U.S. Mulls "Astro Act" for Offshore Oil and Gas
On Wednesday, the U.S. Subcommittee on Energy and Mineral Resources held a legislative hearing on a discussion draft of the “Accessing Strategic Resources Offshore Act” or the “Astro Act.”
Under the previous administration, 94 percent of America’s Outer Continental Shelf (OCS) lands were off limits to development through both the 5 Year Plan process and the withdrawal of acreage.
The “ASTRO Act” establishes revenue sharing for states in the Mid and Southern Atlantic planning areas, in an attempt to fairly compensate the qualifying producing states, and to ensure disbursement certainty into the future. It also adds flexibility to the national oil and gas leasing process by giving the Secretary of the Interior the authority to conduct lease sales in areas excluded from approved 5 Year Plans. It also limits the president’s authority to withdraw OCS areas from leasing and to combine the Bureau of Ocean Energy Management (BOEM) and the Bureau of Safety and Environmental Enforcement (BSEE).
Jobs and Revenue
Studies show that opening the OCS in the Atlantic, Pacific, and Eastern Gulf would create 840,000 new jobs and generate over $200 billion in revenues. API Upstream and Industry Operations Director Erik Milito testified, saying: “As both the U.S. and global economies grow, the U.S. – with its abundant oil and natural gas supplies – can effectively provide economic and energy stability to markets at home and abroad through continued and expanded oil and natural gas development. That’s why promoting opportunities for investment in U.S. offshore oil and natural gas projects is critically important,” he said.
“From a safety and environmental responsibility standpoint, America’s offshore oil and natural gas industry is characterized by the continued advancement of technology and systems integrity, the application of extensive industry technical standards and a robust regulatory regime. The industry continues to develop and improve upon technologies designed to ensure that an environmental incident never occurs, and this includes everything from the materials used in offshore operations, the development of software and control systems to manage operations, the development, production and deployment of modern drillships and production facilities to bring energy to market and the design and manufacture of blowout prevention equipment systems, subsea safety valves and other equipment.”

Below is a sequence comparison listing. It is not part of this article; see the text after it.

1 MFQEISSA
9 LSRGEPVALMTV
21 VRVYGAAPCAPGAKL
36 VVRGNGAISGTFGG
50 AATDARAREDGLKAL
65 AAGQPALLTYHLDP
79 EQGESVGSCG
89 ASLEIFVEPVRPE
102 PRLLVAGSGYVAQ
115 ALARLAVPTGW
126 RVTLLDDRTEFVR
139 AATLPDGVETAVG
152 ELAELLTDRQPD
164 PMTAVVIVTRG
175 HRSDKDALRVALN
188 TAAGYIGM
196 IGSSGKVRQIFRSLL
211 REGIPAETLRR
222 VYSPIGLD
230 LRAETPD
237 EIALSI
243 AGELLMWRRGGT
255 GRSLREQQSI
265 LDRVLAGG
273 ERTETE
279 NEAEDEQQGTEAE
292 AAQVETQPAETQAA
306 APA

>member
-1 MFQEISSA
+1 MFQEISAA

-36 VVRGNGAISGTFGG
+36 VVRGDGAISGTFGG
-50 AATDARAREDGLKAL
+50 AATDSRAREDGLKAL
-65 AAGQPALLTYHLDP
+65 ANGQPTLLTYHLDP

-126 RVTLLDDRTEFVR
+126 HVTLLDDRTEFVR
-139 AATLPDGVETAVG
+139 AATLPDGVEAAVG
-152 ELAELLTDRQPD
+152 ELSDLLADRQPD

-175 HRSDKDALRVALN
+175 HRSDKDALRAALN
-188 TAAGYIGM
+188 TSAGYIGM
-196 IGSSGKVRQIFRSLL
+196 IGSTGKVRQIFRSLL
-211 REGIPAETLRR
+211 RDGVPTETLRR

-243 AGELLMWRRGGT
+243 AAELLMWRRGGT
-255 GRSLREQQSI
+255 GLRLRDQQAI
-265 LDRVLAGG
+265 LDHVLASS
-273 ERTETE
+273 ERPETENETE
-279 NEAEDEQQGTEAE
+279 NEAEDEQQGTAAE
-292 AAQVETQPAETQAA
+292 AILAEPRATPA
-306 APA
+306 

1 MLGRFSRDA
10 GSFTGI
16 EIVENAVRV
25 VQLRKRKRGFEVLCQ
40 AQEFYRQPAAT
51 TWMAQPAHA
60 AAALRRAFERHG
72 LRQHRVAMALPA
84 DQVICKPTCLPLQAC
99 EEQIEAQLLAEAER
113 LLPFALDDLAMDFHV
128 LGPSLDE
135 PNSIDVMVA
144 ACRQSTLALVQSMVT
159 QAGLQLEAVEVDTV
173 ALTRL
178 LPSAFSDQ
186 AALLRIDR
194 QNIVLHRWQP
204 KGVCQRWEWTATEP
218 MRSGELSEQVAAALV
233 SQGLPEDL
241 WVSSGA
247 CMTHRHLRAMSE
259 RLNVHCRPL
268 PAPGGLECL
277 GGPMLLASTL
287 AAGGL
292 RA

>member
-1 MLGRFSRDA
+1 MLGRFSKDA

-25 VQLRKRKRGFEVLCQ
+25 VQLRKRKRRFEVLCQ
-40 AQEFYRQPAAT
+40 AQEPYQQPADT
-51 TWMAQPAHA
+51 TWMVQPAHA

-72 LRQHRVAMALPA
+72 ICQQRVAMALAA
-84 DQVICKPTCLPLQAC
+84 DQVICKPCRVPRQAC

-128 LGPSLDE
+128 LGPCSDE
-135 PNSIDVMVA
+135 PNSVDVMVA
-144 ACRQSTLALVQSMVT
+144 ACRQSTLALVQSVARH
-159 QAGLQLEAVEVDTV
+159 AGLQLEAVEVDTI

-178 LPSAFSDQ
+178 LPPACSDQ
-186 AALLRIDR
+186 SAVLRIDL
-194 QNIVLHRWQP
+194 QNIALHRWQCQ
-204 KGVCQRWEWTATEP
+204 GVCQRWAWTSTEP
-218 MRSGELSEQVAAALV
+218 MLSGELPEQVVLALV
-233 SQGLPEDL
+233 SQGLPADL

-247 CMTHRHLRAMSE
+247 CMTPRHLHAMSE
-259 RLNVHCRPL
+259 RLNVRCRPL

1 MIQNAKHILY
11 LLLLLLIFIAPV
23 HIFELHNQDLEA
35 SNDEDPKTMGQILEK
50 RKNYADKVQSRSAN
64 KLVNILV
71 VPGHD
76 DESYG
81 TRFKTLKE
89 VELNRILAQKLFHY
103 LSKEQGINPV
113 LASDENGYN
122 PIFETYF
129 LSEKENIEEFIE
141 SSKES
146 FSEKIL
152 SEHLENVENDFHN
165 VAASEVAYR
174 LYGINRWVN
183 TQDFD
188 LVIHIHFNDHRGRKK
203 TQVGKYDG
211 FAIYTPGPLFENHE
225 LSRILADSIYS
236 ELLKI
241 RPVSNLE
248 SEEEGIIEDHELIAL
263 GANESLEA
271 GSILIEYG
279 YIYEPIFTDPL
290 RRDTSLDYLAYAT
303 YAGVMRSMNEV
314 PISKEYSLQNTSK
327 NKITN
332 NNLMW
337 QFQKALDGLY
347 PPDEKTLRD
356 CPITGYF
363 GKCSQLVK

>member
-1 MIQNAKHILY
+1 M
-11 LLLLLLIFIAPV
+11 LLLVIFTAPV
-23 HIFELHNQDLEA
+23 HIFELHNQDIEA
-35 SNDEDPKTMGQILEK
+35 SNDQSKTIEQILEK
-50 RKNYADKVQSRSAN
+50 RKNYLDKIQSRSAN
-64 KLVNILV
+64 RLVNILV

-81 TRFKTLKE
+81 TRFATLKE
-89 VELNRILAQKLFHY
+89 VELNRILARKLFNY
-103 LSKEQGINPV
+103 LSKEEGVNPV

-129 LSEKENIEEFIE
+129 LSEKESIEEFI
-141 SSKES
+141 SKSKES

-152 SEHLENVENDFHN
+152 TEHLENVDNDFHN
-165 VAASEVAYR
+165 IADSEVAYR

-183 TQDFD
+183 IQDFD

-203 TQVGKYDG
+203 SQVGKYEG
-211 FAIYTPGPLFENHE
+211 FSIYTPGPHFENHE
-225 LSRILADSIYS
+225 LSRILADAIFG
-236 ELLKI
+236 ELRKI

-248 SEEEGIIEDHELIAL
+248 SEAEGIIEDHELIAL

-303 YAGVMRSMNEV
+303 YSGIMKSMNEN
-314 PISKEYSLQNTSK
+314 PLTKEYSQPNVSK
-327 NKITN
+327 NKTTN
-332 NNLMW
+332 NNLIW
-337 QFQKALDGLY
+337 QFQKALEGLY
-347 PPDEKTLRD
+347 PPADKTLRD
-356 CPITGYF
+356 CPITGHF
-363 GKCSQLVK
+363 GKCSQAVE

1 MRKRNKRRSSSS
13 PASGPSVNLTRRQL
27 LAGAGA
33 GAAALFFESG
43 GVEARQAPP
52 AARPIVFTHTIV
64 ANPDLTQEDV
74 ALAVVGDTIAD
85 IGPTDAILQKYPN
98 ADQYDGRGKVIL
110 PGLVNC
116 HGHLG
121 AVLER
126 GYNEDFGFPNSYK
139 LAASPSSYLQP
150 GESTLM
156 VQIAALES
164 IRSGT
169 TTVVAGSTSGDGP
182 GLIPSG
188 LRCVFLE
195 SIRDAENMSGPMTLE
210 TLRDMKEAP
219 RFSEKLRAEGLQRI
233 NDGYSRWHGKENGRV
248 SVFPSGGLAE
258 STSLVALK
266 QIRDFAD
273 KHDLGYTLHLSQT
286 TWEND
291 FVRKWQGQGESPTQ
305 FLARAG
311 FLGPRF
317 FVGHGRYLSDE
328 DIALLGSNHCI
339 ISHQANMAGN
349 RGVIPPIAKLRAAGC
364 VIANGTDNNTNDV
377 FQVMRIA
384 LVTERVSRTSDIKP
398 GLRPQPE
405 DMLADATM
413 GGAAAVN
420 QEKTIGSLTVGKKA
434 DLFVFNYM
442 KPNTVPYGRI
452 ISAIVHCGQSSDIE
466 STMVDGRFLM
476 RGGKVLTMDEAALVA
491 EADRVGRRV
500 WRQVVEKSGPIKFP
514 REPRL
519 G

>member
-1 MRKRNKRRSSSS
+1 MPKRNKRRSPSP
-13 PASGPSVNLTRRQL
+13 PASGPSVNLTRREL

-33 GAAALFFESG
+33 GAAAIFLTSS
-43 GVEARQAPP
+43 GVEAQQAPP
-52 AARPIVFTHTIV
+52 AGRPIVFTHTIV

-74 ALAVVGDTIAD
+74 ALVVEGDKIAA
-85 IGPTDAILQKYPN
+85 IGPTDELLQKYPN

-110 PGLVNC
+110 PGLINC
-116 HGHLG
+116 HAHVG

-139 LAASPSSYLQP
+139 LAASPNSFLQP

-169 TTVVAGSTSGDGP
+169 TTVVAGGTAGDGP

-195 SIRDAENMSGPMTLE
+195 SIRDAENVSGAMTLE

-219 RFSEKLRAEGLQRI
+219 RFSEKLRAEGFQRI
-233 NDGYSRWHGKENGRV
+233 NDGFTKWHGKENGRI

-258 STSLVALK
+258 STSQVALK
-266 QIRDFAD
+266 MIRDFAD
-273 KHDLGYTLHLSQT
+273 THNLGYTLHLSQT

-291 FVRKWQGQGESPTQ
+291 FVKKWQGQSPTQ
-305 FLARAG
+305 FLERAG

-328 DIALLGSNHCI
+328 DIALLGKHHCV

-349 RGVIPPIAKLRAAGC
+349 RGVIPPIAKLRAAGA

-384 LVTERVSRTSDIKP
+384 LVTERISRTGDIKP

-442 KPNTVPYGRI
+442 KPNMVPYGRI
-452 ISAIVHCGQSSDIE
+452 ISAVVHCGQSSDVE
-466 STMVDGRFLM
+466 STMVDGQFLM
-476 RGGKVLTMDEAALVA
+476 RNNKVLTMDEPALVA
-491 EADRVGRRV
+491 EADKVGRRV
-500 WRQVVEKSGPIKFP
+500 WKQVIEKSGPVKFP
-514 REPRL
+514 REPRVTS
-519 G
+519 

Michael R. Bromwich, managing principle of The Bromwich Group, also testified. Bromwich served in the federal government for 14 years, including as a federal prosecutor and, most recently he served in the Department of the Interior from June 2010 through the end of December 2011 as the country’s top offshore drilling regulator.
Bromwich discussed the provision of the draft bill that addresses the possible recombination of BOEM and BSEE, the two principal agencies within Interior responsible for regulating offshore exploration and production. “I think such a recombination is not just a profoundly bad idea that would be unnecessarily disruptive for the agencies and the industry and for which no clear case has been made, but it is also a dangerous idea that would significantly raise the risk of a catastrophic offshore accident.”
He sights the Deepwater Horizon accident that occurred in April 2010 that killed 11 people. “It was a human tragedy of major proportions. It was also an environmental tragedy because the accident released more than three million barrels of oil into the Gulf over the course of nearly 90 days before the well was finally capped. More than six years later, the extent of the environmental damage is still being determined through a broad range of scientific studies.”